Plasmapheresis: (this is a blood purification procedure which removes antibodies from the blood) As with photopheresis this treatment method is extracorporeal meaning the blood is routed out of the body, treated, and then routed back to the body. One study from Loma Linda University (ref 12) reported improvement in three patients with liver/kidney transplant. Two of these patients were noted to have concurrent improving renal function. It is unclear what contribution improving renal function may have had in the overall clinical improvement. Nevertheless, anecdotally, some persons have reported slight improvement following plasmapheresis. Several others have been reported who noted no improvement at all.

Cytoxan: (this drug is normally used in chemotherapy to treat cancer) Anecdotally, this medication has shown no improvement in a number of NSF patients.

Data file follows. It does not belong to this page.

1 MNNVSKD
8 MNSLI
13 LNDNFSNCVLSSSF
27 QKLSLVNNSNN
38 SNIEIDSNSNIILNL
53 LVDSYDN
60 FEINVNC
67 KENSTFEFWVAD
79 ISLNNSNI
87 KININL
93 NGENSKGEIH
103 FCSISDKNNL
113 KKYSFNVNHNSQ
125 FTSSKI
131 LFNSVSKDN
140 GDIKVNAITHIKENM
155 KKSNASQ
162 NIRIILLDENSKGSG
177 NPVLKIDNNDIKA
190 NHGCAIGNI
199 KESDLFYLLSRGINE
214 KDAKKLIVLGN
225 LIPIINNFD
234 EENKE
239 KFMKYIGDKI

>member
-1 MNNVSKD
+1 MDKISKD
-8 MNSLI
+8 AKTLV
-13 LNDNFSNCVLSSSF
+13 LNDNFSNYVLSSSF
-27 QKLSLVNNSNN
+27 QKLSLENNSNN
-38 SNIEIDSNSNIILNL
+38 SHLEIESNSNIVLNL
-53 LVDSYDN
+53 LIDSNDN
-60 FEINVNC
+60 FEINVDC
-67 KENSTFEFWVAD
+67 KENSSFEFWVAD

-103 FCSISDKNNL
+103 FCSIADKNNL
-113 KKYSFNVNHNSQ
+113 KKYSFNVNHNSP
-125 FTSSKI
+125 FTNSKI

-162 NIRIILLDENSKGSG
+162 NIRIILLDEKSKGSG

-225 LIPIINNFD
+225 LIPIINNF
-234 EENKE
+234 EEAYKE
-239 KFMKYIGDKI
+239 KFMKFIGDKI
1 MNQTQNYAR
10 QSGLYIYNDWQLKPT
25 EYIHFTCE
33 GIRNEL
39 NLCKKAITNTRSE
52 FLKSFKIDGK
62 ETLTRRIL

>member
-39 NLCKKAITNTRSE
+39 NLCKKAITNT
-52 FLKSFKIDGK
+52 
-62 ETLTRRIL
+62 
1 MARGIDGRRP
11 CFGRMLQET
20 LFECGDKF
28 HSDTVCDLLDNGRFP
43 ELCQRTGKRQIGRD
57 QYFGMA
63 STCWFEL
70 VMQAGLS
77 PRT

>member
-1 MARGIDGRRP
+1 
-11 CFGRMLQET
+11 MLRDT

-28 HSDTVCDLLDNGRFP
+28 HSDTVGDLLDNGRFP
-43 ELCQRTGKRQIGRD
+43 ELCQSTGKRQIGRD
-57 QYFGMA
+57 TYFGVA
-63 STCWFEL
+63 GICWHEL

Thalidomide: (Thalidomide was first marketed in the 1950s and a sleeping pill and as a treatment for morning sickness. It is now believed to cause birth defects and so is not approved for sale in the U.S. but the FDA allows its usage in certain studied. ) There are no formal reports on the success of this medication in NSF. However, some patients have reported subjective improvement. Long term tolerance of the drug may be an issue, however. .

Ultraviolet therapy: Some anecdotal use but no reports of success.

Physical therapy (PT): Some patients have reported that physical therapy, in particular, swimming, may be helpful in slowing the progression of joint contractures. (Contractures are joints that are bent but unmovable from scar tissue formation.) There is no contraindication to PT, and the definite potential up-side suggests that PT should be pursued whenever possible. Deep massage has been reported to be of benefit.